Both of the articles from 2005 are broadly consistent with those ideas, although contrast appears to be an important factor. Rotating snakes is an optical illusion developed by Professor Akiyoshi Kitaoka in 2003. A type of peripheral drift illusion, the "snakes" consist of several bands of color which resemble coiled serpents. Although the image is static, the snakes appear to be moving in circles; the speed of perceived motion depends on the frequency of microsaccadic eye movements. Faubert, J. & Herbert, A. M.. The peripheral drift illusion: A motion illusion in the visual periphery. Perception, 28, 617–622. Fraser, A. Wilcox, K. J.. Perception of illusory movement. Nature, 281, 565–566. Kitaoka. A. Ashida. H.. Phenomenal characteristics of the peripheral drift illusion. Vision, 15, 261–262. Backus, B. T. & Oruç, İ.. Illusory motion from change over time in the response to contrast and luminance. Journal of Vision, 5, 1055–1069, doi:10.1167/5.11.10. Conway, B. R. Kitaoka, A. Yazdanbakhsh, A. Pack, C. C. Livingstone, M.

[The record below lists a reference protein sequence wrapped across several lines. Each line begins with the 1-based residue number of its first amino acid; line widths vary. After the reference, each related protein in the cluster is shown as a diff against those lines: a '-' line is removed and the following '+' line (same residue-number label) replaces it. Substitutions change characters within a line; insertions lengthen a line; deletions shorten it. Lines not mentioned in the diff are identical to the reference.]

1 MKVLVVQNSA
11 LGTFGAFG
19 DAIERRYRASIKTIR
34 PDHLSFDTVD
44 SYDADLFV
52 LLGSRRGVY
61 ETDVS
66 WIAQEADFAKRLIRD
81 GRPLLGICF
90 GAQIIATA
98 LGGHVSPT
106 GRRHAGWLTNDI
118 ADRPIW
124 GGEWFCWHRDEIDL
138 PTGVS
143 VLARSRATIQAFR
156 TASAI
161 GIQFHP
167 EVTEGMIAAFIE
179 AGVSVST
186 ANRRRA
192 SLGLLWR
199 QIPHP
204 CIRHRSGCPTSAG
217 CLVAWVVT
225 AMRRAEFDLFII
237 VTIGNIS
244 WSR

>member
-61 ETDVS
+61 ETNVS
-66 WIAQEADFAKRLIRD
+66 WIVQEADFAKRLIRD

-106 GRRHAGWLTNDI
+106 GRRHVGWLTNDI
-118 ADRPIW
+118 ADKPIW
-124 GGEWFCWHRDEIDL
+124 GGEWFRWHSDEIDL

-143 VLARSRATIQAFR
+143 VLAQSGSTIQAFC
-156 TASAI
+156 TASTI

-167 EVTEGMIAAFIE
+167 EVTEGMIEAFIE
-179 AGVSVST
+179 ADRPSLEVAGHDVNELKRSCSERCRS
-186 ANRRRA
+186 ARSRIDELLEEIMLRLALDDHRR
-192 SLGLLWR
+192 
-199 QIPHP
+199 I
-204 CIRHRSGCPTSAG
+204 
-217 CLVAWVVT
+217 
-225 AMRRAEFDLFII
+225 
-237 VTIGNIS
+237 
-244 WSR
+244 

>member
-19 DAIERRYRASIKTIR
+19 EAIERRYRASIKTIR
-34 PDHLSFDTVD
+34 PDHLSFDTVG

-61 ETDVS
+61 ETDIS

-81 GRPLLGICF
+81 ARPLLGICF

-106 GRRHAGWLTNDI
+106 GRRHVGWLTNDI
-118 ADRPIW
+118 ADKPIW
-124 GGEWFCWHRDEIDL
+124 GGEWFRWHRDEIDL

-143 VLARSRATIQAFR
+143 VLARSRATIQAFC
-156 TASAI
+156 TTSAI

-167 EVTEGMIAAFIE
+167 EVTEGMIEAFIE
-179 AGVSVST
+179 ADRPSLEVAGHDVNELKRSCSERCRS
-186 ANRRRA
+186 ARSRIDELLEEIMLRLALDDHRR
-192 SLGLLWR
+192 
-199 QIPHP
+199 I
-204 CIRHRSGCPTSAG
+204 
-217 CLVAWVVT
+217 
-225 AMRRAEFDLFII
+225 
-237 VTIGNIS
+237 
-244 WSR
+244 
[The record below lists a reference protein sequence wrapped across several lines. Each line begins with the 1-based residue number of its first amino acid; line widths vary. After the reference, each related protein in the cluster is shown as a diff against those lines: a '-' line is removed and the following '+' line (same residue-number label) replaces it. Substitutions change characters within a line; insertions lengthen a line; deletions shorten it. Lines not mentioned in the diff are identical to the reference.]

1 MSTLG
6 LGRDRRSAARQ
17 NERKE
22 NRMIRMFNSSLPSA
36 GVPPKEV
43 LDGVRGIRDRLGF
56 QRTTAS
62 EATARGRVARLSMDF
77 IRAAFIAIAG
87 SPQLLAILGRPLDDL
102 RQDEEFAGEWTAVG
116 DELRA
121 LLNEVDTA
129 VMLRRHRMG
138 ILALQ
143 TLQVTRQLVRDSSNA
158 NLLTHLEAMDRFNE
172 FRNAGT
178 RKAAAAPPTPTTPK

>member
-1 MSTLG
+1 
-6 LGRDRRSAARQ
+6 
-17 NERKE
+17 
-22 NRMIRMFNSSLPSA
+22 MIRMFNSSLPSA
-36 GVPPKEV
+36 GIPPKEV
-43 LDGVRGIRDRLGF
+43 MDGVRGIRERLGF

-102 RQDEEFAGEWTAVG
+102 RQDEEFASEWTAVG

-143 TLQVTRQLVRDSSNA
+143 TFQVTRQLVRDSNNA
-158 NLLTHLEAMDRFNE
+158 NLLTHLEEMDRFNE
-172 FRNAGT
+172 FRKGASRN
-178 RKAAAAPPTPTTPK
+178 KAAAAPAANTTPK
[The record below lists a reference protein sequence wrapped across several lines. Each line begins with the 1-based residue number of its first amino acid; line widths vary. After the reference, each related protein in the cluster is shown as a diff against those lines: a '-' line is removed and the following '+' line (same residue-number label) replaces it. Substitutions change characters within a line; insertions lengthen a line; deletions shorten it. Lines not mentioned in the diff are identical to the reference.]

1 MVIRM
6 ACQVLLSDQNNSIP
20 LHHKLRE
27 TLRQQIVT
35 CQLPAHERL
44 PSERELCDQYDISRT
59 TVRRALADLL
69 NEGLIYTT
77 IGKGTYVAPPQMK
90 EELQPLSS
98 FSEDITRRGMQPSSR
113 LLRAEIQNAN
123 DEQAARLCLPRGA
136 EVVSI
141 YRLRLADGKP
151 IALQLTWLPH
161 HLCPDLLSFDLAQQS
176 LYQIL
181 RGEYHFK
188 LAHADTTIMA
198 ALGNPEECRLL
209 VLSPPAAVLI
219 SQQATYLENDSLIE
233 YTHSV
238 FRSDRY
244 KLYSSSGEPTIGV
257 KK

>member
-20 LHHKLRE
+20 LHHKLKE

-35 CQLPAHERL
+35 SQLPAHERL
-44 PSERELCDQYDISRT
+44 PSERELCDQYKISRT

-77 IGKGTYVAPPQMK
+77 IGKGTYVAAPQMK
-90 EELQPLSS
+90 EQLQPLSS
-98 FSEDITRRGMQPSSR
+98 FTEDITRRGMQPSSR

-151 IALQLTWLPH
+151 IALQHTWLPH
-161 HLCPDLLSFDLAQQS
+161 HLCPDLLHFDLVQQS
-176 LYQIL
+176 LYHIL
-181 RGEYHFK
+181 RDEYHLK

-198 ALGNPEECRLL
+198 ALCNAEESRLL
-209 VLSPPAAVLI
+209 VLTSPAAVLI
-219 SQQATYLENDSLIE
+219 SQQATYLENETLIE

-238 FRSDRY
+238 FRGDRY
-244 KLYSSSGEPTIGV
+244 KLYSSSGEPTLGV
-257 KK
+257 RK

S.. Neural basis for a powerful static motion illusion. Journal of Neuroscience, 25, 5651–5656. Alexander, R. G.. Eye Movement Research. Springer, Cham, 104-106, doi:10.1007/978-3-030-20085-5_3 Rotating snakes at Akiyoshi's illusion pages Rotating rings at Sarcone's optical illusion pattern page These patterns move, but it’s an illusion by Smithsonian Research Lab